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Acquisitions: Every Company Is For Sale

June 13, 2014

acquisitions and mergers

 Why actively pursuing not-for-sale companies can lead to a better acquisition than a for-sale opportunity.

When searching for acquisition prospects, most people only consider for-sale acquisitions.  Usually these are offered by investment bankers, who carry a “book” of candidate companies. Restricting your search to for-sale opportunities is usually a mistake. I encourage clients to actively pursue not-for-sale deals.

This may seem a little crazy. Why go after a company that is not for sale? The owner is clearly not interested in selling; if they were, the company would be for sale. I’ll let you in on a secret, confirmed by multiple transactions over many years. Every company is for sale — for the right equation.  When a company is “not for sale,” it simply means it isn’t actively seeking a buyer.

If during your acquisition process you identify a company that meets your strategic acquisition criteria but is not for sale, you should still pursue it. If you find the best candidate — go after it! You may find the owner is more receptive than you think.

There are a number of reasons to consider not-for-sale acquisitions.

1) Be proactive rather than reactive: Pursuing not-for-sale deals puts you in a proactive, rather than reactive position. Instead of waiting for a deal to come to you, you approach the prospects that offer the best fit with your company.

2) Maintain stealth in the marketplace: You can keep your acquisition search hidden from competitors. You also will gain access to acquisitions none of your competitors are aware of because the prospects you are looking at are not advertised. Another bonus: you can avoid auctions, which often drive up price.

3) Maximize your options: If you only pursue for-sale acquisitions, you are ignore a large number of profitable, viable acquisition prospects.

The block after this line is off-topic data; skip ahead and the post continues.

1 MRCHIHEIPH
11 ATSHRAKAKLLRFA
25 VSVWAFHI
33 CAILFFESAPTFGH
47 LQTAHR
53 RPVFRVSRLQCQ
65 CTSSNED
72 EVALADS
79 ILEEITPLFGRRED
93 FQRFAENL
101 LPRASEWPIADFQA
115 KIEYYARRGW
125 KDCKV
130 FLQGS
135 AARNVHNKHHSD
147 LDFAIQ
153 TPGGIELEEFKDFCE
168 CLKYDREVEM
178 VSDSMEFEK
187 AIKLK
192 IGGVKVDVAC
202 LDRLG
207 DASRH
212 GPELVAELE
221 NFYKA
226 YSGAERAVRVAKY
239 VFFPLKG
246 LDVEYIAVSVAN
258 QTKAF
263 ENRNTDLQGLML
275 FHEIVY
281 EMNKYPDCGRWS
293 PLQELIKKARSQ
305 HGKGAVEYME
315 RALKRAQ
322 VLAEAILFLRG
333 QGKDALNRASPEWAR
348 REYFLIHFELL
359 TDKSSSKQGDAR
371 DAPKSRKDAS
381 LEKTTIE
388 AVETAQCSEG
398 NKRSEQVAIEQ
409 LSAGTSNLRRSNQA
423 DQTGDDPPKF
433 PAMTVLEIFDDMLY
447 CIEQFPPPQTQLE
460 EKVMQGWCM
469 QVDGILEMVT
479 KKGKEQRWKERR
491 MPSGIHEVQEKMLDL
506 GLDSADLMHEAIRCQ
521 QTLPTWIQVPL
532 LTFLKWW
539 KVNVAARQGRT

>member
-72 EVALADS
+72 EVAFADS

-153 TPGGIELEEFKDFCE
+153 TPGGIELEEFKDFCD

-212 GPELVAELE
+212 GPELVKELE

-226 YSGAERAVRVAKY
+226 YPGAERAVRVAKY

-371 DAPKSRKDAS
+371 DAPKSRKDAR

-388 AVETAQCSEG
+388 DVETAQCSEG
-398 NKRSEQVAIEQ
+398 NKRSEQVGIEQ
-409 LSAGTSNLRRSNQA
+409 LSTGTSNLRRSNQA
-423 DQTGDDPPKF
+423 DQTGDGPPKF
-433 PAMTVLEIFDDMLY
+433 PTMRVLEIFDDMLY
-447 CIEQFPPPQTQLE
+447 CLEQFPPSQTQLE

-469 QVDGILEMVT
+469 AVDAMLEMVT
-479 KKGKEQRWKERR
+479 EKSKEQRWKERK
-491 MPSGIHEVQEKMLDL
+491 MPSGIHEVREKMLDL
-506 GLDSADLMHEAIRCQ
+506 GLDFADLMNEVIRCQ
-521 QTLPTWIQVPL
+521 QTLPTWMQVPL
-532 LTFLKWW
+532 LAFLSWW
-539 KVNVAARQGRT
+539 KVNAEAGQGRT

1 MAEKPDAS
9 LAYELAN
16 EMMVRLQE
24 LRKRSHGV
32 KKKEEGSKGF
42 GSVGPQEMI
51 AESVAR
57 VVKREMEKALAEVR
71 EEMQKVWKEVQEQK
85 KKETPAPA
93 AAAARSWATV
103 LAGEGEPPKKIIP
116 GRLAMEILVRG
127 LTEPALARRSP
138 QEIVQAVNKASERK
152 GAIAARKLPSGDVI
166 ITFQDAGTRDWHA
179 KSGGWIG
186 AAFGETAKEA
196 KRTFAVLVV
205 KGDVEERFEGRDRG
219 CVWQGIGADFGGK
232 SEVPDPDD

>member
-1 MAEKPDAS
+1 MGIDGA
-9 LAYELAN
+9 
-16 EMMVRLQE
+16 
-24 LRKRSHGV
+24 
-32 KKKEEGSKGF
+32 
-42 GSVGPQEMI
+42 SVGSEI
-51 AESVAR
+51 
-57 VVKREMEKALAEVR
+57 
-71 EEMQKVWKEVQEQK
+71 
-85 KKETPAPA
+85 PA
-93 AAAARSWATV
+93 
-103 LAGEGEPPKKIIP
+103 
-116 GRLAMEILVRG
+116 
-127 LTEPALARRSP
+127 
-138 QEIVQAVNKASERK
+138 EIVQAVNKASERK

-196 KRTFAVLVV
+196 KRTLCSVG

4) Pick Winners: Companies that are not for sale are usually in good shape. Management teams are actively engaged in a successful business and are not looking for an exit. They may be happy to stay on (if you want them to) once the acquisition is complete.

How do you convince an owner to sell a company that is “not-for-sale”? There is an art to this. You must find the right equation that will motivate the owner to sell.  Note the word “equation” — surprisingly, price is only one factor, and may not be the most significant. It’s even possible the owner has already said “no” to a generous cash offer. Many other factors, including timing, reputation, family issues and legacy may motivate an owner to sell.

Your task in approaching a deal of this kind is to present a vision that matches the owner’s dreams and ambitions. Even though you are the potential buyer, you have to begin by “selling” the deal to an owner who may not have considered surrendering control.

Find out what is most important to the owner. Is it reputation in the community? Keeping family members in the business? The management structure? Environmental issues? Fulfilling a dream of growth and impact? Once you’ve identified the owner’s top priorities, address them head-on when proposing acquisition. By demonstrating you understand the owner’s unique needs and desires, you can often persuade him to relinquish his “not-for-sale” company to you.

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About The Author

David Braun is the founder and CEO of Capstone, which he established in 1995. He created the company to meet the unique demands of mid-market companies and their corporate growth initiatives. Braun is the author of Successful Acquisitions: A Proven Plan for Strategic Growth (AMACOM, 2013). He has more than 20 years’ experience formulating growth strategies in a wide range of manufacturing and service industries. Contact him on Twitter at @CapstoneStrat.

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